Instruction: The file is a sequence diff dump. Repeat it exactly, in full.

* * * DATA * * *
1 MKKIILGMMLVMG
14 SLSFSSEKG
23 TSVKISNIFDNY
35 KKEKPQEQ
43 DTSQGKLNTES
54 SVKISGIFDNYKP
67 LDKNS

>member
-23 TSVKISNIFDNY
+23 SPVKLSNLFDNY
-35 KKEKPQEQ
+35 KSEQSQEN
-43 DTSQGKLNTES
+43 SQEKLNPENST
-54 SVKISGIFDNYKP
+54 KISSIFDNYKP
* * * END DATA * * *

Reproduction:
1 MKKIILGMMLVMG
14 SLSFSSEKG
23 TSVKISNIFDNY
35 KKEKPQEQ
43 DTSQGKLNTES
54 SVKISGIFDNYKP
67 LDKNS

>member
-23 TSVKISNIFDNY
+23 SPVKLSNLFDNY
-35 KKEKPQEQ
+35 KSEQSQEN
-43 DTSQGKLNTES
+43 SQEKLNPENST
-54 SVKISGIFDNYKP
+54 KISSIFDNYKP